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December 23, 2008

LAWTON-CONSTITUTION: Inhofe offers positive words on BRAC projects, Obama picks


Inhofe offers positive words on BRAC projects, Obama picks


U.S. Sen. Jim Inhofe remains upbeat about the future of Fort Sill and the Non-Line of Sight (NLOS) Cannon after touring new construction on post Monday.

Speaking to a group of area business leaders, Inhofe said Maj. Gen. Peter M. Vangjel, commander of the Fires Center of Excellence and Fort Sill, took him around to see the Base Realignment and Closure (BRAC) construction, and he was amazed by the progress that had occurred since he was here five weeks ago. 

"A couple of the big buildings weren't out of the ground ... and now they're up," said Inhofe, noting that he came at an interesting time because he got to see modular units as they were brought in and stacked up. Once the exterior goes on, they will look just like any other permanent building. 

Inhofe said he tries to visit all five of the Oklahoma military installations at least every other month, because when the defense authorization bill comes up for consideration in January, "you'd be surprised how much more persuasive it is if the member of the Armed Services Committee who's making these decisions has actually been there, touched it, walked through it, as opposed to some guy who's just gotten a briefing from the staff."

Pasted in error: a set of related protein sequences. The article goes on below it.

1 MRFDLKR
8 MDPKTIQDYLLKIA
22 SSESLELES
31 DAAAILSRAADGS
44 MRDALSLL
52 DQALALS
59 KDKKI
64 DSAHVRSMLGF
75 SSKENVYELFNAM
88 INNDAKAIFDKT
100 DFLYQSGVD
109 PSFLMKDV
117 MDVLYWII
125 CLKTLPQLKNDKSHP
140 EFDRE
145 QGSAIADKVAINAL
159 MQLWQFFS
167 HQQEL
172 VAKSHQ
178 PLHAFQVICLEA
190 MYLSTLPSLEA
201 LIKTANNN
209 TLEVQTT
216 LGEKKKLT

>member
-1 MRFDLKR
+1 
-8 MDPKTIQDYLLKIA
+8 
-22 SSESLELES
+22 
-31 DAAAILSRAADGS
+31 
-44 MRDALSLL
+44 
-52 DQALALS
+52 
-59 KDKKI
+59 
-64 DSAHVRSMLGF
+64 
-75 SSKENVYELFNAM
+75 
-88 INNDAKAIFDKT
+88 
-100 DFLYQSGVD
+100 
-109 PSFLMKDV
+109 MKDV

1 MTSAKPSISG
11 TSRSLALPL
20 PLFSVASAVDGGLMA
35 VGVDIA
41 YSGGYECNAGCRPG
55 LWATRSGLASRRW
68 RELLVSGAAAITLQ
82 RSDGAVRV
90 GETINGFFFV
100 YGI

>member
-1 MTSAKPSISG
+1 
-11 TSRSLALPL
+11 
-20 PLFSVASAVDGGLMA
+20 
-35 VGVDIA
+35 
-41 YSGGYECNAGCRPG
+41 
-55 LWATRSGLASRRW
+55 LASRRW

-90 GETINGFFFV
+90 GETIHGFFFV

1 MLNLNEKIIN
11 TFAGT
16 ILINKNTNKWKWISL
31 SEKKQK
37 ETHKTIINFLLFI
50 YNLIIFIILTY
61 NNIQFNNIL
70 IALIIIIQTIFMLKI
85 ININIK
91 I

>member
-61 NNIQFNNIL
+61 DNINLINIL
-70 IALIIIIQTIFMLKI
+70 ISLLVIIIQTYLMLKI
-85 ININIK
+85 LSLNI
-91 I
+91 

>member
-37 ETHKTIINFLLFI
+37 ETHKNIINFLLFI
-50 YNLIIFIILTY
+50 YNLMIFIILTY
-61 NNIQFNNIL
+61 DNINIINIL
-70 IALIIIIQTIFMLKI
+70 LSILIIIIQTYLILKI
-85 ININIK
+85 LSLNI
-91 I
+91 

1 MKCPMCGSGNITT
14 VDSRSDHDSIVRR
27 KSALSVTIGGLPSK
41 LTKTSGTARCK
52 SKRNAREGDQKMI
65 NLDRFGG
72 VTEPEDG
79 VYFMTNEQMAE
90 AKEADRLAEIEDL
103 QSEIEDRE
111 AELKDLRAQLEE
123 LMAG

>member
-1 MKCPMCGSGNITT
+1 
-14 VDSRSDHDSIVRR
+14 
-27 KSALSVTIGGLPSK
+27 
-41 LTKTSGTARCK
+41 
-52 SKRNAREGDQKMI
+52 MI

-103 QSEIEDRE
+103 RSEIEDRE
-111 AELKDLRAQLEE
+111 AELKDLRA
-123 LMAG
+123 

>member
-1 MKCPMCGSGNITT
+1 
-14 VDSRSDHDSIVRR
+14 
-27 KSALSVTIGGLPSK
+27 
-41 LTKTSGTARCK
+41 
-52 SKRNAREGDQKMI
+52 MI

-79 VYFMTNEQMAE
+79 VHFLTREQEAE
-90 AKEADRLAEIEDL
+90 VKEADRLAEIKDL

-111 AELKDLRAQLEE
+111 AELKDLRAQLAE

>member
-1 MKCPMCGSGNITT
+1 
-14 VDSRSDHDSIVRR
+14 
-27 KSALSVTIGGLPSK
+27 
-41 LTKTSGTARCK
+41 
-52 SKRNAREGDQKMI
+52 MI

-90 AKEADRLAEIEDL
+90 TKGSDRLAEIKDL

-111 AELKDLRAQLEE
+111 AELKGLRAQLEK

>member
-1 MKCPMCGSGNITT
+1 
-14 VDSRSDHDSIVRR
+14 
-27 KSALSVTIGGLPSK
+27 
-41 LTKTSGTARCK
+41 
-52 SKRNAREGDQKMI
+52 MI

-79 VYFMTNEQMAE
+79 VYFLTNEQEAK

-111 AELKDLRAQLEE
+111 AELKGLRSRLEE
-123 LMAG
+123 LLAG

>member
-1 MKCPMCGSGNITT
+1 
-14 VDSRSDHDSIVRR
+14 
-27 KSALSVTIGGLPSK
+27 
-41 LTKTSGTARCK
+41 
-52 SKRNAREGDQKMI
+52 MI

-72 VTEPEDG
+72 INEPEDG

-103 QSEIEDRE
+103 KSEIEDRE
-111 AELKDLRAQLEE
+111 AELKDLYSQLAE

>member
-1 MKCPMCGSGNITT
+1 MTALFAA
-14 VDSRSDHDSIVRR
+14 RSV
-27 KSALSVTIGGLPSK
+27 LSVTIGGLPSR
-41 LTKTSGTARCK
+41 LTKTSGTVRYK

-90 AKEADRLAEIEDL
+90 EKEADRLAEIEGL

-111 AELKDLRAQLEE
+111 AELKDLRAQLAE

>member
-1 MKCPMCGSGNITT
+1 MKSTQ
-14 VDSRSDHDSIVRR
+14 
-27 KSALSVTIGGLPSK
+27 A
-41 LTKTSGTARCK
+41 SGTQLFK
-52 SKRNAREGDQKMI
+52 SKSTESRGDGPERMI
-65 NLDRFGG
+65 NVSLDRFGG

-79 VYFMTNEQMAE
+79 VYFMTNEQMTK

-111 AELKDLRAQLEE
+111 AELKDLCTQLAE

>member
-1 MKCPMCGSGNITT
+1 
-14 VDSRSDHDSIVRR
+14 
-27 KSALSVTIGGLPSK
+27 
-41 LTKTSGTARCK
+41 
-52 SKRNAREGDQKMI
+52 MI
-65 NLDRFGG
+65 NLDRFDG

"So many things are going on right now. There is no place else in America that is doing as much as Fort Sill is doing right now in terms of new missions," said Inhofe, adding that much of the work is ahead of schedule. 

"And we have an ambitious program that is going to support Air Defense as well as all the other missions that are coming through, and the transitional ones, the warriors who are coming through, who are now going to get the training here as well as the transition. Good things are happening, better here than any place else," he said. 

Inhofe reassured Elgin Mayor Larry Thoma that, insofar as the NLOS Cannon is concerned, "I think we're going to stay on schedule." While Inhofe said Defense Secretary Robert Gates and Army Chief of Staff Gen. George W. Casey Jr. have not been the strongest supporters of the Future Combat System (FCS), "this first element, which we're able to get as No. 1, before any of the other 15 elements - we're so far along now that that's not going to change. And I've talked to some of the people who will be advising them on this, and I think that's going to work out." 

Inhofe went on MSNBC Monday evening to talk about the cost of FCS - somewhere between $165 billion and $200 billion - versus the bailout. 

"Seventy-five of our United States senators voted to throw away $700 billion. I'm glad to see my banker nodding at that, because that's exactly what happened," said Inhofe, criticizing Treasury Secretary Henry Paulson for promising he was going to use the $700 billion to buy damaged assets and then reversing himself. 

"All these senators who are complaining about the bailout of the American auto system, I'm reminding them that they're the very ones who voted to give the president that ability to go in there and do it," he said.